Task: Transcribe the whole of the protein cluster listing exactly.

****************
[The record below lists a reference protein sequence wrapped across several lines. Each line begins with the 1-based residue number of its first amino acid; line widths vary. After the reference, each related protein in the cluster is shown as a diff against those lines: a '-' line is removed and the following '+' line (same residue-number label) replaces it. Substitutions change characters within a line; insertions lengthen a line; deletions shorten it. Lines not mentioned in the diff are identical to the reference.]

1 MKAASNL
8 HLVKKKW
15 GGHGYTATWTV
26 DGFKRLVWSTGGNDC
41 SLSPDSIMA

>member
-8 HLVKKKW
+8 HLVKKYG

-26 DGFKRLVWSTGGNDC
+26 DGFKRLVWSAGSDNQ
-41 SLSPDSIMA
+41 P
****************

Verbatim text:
[The record below lists a reference protein sequence wrapped across several lines. Each line begins with the 1-based residue number of its first amino acid; line widths vary. After the reference, each related protein in the cluster is shown as a diff against those lines: a '-' line is removed and the following '+' line (same residue-number label) replaces it. Substitutions change characters within a line; insertions lengthen a line; deletions shorten it. Lines not mentioned in the diff are identical to the reference.]

1 MKAASNL
8 HLVKKKW
15 GGHGYTATWTV
26 DGFKRLVWSTGGNDC
41 SLSPDSIMA

>member
-8 HLVKKKW
+8 HLVKKYG

-26 DGFKRLVWSTGGNDC
+26 DGFKRLVWSAGSDNQ
-41 SLSPDSIMA
+41 P